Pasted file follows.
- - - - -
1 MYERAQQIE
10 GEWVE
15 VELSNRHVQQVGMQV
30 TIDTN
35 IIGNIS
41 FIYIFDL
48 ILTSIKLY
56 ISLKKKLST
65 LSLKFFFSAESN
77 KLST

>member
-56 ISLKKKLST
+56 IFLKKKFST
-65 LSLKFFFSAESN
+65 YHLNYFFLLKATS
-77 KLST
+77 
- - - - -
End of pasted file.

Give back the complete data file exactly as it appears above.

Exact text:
1 MYERAQQIE
10 GEWVE
15 VELSNRHVQQVGMQV
30 TIDTN
35 IIGNIS
41 FIYIFDL
48 ILTSIKLY
56 ISLKKKLST
65 LSLKFFFSAESN
77 KLST

>member
-56 ISLKKKLST
+56 IFLKKKFST
-65 LSLKFFFSAESN
+65 YHLNYFFLLKATS
-77 KLST
+77 